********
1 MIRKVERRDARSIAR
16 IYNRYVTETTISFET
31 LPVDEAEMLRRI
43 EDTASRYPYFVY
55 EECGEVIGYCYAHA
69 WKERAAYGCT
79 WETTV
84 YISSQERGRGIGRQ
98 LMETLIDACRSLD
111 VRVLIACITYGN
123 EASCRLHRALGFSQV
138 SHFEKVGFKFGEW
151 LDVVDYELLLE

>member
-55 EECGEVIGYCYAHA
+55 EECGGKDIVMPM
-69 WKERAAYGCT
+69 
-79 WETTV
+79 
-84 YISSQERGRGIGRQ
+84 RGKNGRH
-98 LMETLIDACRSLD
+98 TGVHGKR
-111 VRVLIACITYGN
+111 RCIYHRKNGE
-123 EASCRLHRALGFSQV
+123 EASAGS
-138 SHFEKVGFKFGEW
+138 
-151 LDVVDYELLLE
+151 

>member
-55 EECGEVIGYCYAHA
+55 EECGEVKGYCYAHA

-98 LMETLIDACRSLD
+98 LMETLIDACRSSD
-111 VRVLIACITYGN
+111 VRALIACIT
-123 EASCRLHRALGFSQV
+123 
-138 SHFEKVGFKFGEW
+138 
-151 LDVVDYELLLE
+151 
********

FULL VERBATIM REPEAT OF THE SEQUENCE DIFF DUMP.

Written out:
1 MIRKVERRDARSIAR
16 IYNRYVTETTISFET
31 LPVDEAEMLRRI
43 EDTASRYPYFVY
55 EECGEVIGYCYAHA
69 WKERAAYGCT
79 WETTV
84 YISSQERGRGIGRQ
98 LMETLIDACRSLD
111 VRVLIACITYGN
123 EASCRLHRALGFSQV
138 SHFEKVGFKFGEW
151 LDVVDYELLLE

>member
-55 EECGEVIGYCYAHA
+55 EECGGKDIVMPM
-69 WKERAAYGCT
+69 
-79 WETTV
+79 
-84 YISSQERGRGIGRQ
+84 RGKNGRH
-98 LMETLIDACRSLD
+98 TGVHGKR
-111 VRVLIACITYGN
+111 RCIYHRKNGE
-123 EASCRLHRALGFSQV
+123 EASAGS
-138 SHFEKVGFKFGEW
+138 
-151 LDVVDYELLLE
+151 

>member
-55 EECGEVIGYCYAHA
+55 EECGEVKGYCYAHA

-98 LMETLIDACRSLD
+98 LMETLIDACRSSD
-111 VRVLIACITYGN
+111 VRALIACIT
-123 EASCRLHRALGFSQV
+123 
-138 SHFEKVGFKFGEW
+138 
-151 LDVVDYELLLE
+151 